Our latest paper has just been published in Lancet Neurology. This work was led by Katrina Moore, a former PhD student within the group, and is the first study published by the FTD Prevention Initiative which brings together GENFI, the European and Canadian genetic FTD study that we run, with other studies from around the world, including ALLFTD in the US and DINAD in Australia. Katrina brought together data from different centres from genetic FTD families including the age at which people within the family developed symptoms, the age at which they died, and their initial diagnosis. This allowed her to investigate how age at onset, age at death and disease duration vary between the different genetic groups and the individual genetic mutations.

Overall 3403 people from 1492 genetic FTD families were included in the study:

  • 1433 with C9orf72 expansions (755 families)
  • 1179 with GRN mutations (483 families, 130 different mutations)
  • 791 with MAPT mutations (254 families, 67 different mutations)

We found that age at onset was youngest in the MAPT group and oldest in the GRN group:

  • 49.5 years – MAPT
  • 58.2 years – C9orf72
  • 61.3 years – GRN

Duration of the disease from first symptom to death was shortest in the C9orf72 group and longest in the MAPT group:

  • 6.4 years – C9orf72 
  • 7.1 years – GRN 
  • 9.3 years – MAPT 

However, for MAPT mutations, age at onset and disease duration were different for the different mutations. Age at onset was also younger and disease duration shorter for those with an atypical parkinsonian syndrome.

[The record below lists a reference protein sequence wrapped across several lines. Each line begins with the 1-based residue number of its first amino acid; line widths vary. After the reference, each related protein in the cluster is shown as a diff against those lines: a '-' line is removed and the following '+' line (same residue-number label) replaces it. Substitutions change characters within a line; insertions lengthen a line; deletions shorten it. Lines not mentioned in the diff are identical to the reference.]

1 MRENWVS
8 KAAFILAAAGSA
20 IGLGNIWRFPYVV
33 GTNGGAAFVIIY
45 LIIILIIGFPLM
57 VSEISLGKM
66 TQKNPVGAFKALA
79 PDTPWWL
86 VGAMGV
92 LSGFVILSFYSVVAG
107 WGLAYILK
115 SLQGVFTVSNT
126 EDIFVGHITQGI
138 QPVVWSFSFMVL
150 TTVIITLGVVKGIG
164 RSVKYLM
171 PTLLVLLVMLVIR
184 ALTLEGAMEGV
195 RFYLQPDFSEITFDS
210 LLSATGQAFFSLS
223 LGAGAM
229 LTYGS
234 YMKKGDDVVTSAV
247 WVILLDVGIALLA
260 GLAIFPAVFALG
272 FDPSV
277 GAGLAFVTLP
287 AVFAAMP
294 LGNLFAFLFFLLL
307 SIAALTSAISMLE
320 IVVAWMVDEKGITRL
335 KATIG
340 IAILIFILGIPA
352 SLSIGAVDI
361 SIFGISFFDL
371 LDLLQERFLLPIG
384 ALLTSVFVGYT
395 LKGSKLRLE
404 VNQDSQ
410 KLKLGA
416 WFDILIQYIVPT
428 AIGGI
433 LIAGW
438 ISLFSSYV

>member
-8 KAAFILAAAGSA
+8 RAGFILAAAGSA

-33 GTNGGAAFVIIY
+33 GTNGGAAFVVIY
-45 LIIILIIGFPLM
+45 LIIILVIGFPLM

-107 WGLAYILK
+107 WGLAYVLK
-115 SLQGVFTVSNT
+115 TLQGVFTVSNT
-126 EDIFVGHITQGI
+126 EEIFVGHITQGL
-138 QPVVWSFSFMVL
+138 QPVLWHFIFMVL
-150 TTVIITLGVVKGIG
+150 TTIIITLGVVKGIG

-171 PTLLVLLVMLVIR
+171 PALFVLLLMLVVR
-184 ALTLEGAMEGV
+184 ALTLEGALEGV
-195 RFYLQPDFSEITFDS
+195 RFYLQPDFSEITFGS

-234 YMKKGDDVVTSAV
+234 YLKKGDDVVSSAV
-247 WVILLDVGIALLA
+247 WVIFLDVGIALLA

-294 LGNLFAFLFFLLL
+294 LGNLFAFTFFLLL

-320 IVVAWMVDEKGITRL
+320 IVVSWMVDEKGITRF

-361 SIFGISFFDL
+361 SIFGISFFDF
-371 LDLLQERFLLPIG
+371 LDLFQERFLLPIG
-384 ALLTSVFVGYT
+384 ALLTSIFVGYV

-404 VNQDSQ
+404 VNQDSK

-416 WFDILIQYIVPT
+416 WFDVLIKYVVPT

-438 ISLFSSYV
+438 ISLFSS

For the C9orf72 group, disease duration was shorter in those with ALS (2.9 years) compared with FTD-ALS (5.0 years) and bvFTD (7.8 years).

We were interested in understanding whether we could predict an individual’s age at onset by either the age at onset of their parent, or the average age at onset across all family members. No correlation between two things gives a score of 0 and a complete correlation gives a score of 1, so the higher the number the more likely we are to be able to predict the individual age at onset. The results we found were:

  • MAPT – individual vs parental age at onset = 0.45; individual vs average onset in family = 0.63
  • C9orf72 – individual vs parental age at onset = 0.32; individual vs average onset in family = 0.36
  • GRN – individual vs parental age at onset = 0.22; individual vs average onset in family = 0.18

In other words, only for the MAPT group did we see a relatively high correlation – this means that if someone’s parent had their onset of symptoms at 55, then that person is likely to also have onset around the age of 55 (+/- a number of years).

For MAPT mutations, an individual’s age at onset is largely explained by the specific mutation they carry and even more so by the family they are a member of. However, for both the GRN and C9orf72 mutations these factors do not particularly explain age at onset. This suggests more work needs to be done to find other genetic or environmental factors that modify age at onset in these groups.

This work provides new insights helpful both to FTD families and to how we might design clinical trials – unfortunately, if we are performing trials in the presymptomatic period, we will not be able to predict onset particularly accurately for the GRN and C9orf72 groups, and will need to find better markers that tell us whether someone is in proximity to their symptom onset.